Age of sensitivity furthered by political correctness
By ALEX SPENCE
In my home, I was built to have tough skin. Honesty was the only option, and “sticks and stones” was something to live by. While hurting another’s feelings was never the goal, it did not stop us from telling the truth.
As I have grown up, however, it seems people are more willing to hold their tongue than give an honest opinion, our political leaders included.
In no way am I declaring support for Donald Trump or his candidacy. However, I believe he has risen to the top of his party by throwing political correctness out the window and giving people honest answers, despite the sensitivity our population has clung to.
Featured on the magazine TheAtlantic.com was a letter from an anonymous writer, titled “Trump is a corrective to American Culture’s Pathologies.”
In the letter, the writer attributes Trump’s political success to his “defiance of the prevailing culture of political correctness.”
He also goes on to explain that he believes it comes down to “a perception that America has already drowned in a post-modernist nightmare of moral relativism, from which extreme political correctness and protest culture stem.”
In other words, crazy as Trump may be, he has gained a fair amount of respect for his honest tongue.
However, political correctness exists far beyond the podium of the politicians. It is integrated into each and every one of our daily lives and the madness has to end. I have an honest comment and an honest opinion, and I hope to God the leaders of our country do as well. As children in school, were we not told to wish happy holidays instead of Merry Christmas?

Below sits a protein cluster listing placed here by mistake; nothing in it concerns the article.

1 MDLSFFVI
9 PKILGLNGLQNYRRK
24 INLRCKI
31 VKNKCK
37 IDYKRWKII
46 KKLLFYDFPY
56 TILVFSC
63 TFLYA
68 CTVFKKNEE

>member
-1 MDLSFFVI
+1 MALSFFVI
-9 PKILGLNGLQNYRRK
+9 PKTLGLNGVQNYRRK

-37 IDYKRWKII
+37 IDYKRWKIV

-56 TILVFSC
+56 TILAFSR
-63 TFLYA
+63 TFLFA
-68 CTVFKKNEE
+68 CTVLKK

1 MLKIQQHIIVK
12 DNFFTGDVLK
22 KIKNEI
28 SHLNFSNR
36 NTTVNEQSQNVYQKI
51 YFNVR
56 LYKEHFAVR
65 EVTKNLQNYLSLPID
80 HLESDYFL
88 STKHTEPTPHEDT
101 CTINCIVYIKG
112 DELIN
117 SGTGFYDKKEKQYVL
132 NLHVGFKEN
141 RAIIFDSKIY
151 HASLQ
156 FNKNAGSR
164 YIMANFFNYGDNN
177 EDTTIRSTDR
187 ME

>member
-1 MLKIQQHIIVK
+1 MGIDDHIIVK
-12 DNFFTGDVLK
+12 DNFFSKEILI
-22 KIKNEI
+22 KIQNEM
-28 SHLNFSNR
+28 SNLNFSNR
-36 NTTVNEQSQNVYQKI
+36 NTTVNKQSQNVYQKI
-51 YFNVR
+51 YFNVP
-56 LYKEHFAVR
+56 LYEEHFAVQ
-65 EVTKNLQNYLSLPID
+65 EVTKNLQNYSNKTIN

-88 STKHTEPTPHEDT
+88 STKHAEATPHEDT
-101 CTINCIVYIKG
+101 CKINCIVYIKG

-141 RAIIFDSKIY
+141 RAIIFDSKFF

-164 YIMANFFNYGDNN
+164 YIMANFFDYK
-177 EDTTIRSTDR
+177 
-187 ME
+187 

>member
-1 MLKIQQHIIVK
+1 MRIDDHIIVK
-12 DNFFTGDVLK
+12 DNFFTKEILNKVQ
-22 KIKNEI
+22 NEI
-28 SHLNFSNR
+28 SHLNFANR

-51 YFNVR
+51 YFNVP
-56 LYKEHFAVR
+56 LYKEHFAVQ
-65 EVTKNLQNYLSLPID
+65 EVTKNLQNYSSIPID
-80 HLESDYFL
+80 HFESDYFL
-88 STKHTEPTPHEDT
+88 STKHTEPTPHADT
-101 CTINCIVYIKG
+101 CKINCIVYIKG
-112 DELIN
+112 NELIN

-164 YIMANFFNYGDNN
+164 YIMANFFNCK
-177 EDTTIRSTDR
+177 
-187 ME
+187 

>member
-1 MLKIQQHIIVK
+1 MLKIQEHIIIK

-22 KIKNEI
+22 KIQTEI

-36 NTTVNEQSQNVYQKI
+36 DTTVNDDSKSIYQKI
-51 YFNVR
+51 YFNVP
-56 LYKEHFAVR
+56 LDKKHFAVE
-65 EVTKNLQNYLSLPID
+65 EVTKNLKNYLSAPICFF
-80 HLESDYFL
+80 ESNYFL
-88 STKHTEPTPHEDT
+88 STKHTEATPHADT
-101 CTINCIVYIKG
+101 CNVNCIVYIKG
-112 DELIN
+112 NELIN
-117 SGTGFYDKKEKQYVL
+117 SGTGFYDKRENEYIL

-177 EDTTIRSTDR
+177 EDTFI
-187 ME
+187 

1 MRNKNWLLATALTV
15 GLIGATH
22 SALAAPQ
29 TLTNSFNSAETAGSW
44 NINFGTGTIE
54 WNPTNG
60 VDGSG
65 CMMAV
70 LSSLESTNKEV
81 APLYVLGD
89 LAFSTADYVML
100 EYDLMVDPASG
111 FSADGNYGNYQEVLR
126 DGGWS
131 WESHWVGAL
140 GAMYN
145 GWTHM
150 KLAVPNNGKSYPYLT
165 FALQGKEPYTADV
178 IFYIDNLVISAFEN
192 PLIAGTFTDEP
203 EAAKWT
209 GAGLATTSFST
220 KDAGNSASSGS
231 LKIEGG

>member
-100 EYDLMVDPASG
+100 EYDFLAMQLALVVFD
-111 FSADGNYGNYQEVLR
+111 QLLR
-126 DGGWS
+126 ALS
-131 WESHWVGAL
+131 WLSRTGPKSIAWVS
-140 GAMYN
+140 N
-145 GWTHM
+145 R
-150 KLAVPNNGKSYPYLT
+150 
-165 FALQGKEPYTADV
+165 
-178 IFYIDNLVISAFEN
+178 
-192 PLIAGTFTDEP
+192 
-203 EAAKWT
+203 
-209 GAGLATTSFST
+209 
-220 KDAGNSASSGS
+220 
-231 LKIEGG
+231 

Were we not trained, even at a young age, to edit our language in hopes that we would not offend one another? Where has that gotten us?
As of 2015, however, we have reached a new age, the age of sensitivity, some call it. And I for one find this title overwhelmingly appropriate.
As does Laura Kipnis, a professor at Northwestern University recently found herself at odds after writing and publishing an all too honest article titled “Sexual Paranoia Strikes Academe.”
Her article centers around student-teacher relations, and the melodrama that almost always seems to follow.
She questions the authenticity of allegations made by students, specifically ones stating that the “all-powerful professors” forced them into something, whether it be a drinking or sexual activity. Why is it so difficult to say “no,” she questions.
In her blatantly honest words, she writes, “Gropers [have] become rapists and accusers [have] become survivors…Recall that it was incest victims who earlier popularized the term ‘survivor,’ previously reserved for those who’d survived the Holocaust.”
“Personally, I’d start by promoting a less vulnerable sense of self than the one our new campus codes are peddling,” Kipnis said, referring to the coddling of college adults that seems to be spreading like a disease.
Following the publishing of her piece, Kipnis endured a long investigation after students who were offended by her article filed Title IX complaints against her.
Although I can agree that sections of her article may have pushed the boundaries, especially for victims of sexual assault, I have to say that the response legitimized our conceived age of sensitivity.
No one took the article for what it was, an honest piece. Instead, people attempted to quiet her voice because her words were not politically correct.
If we have been coddled our whole lives, and treated like children, how then would we not respond as such?
If society had not made us so afraid to step on people’s toes, maybe we could make a difference. Maybe we could actually stand up for what we believe without the fear of controversy.
The sensitive souls our society is grooming will not stand in the way of honesty. Sylvia Plath must have been light years ahead of her time when she said, “How frail the human heart must be.”